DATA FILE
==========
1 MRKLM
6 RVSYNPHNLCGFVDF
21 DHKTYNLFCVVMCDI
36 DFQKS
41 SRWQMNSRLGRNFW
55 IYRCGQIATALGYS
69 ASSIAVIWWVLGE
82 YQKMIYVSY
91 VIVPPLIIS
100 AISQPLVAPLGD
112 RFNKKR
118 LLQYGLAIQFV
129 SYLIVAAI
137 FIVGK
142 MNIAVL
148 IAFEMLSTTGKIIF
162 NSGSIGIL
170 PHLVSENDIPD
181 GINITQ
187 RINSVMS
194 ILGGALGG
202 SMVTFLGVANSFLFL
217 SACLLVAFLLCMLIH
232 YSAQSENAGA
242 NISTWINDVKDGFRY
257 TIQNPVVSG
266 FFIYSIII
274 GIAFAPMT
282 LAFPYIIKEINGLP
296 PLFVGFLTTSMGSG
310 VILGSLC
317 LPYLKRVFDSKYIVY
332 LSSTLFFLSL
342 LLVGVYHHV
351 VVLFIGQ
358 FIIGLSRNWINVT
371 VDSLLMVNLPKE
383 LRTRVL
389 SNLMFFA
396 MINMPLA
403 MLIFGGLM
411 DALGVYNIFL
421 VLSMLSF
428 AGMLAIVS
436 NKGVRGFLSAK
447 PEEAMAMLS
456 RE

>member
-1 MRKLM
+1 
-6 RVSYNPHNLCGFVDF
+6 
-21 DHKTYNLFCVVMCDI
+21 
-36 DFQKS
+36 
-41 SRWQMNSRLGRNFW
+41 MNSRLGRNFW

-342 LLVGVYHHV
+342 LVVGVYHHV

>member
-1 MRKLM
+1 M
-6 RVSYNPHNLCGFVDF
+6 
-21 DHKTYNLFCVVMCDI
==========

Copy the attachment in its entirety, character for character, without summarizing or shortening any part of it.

1 MRKLM
6 RVSYNPHNLCGFVDF
21 DHKTYNLFCVVMCDI
36 DFQKS
41 SRWQMNSRLGRNFW
55 IYRCGQIATALGYS
69 ASSIAVIWWVLGE
82 YQKMIYVSY
91 VIVPPLIIS
100 AISQPLVAPLGD
112 RFNKKR
118 LLQYGLAIQFV
129 SYLIVAAI
137 FIVGK
142 MNIAVL
148 IAFEMLSTTGKIIF
162 NSGSIGIL
170 PHLVSENDIPD
181 GINITQ
187 RINSVMS
194 ILGGALGG
202 SMVTFLGVANSFLFL
217 SACLLVAFLLCMLIH
232 YSAQSENAGA
242 NISTWINDVKDGFRY
257 TIQNPVVSG
266 FFIYSIII
274 GIAFAPMT
282 LAFPYIIKEINGLP
296 PLFVGFLTTSMGSG
310 VILGSLC
317 LPYLKRVFDSKYIVY
332 LSSTLFFLSL
342 LLVGVYHHV
351 VVLFIGQ
358 FIIGLSRNWINVT
371 VDSLLMVNLPKE
383 LRTRVL
389 SNLMFFA
396 MINMPLA
403 MLIFGGLM
411 DALGVYNIFL
421 VLSMLSF
428 AGMLAIVS
436 NKGVRGFLSAK
447 PEEAMAMLS
456 RE

>member
-1 MRKLM
+1 
-6 RVSYNPHNLCGFVDF
+6 
-21 DHKTYNLFCVVMCDI
+21 
-36 DFQKS
+36 
-41 SRWQMNSRLGRNFW
+41 MNSRLGRNFW

-342 LLVGVYHHV
+342 LVVGVYHHV

>member
-1 MRKLM
+1 M
-6 RVSYNPHNLCGFVDF
+6 
-21 DHKTYNLFCVVMCDI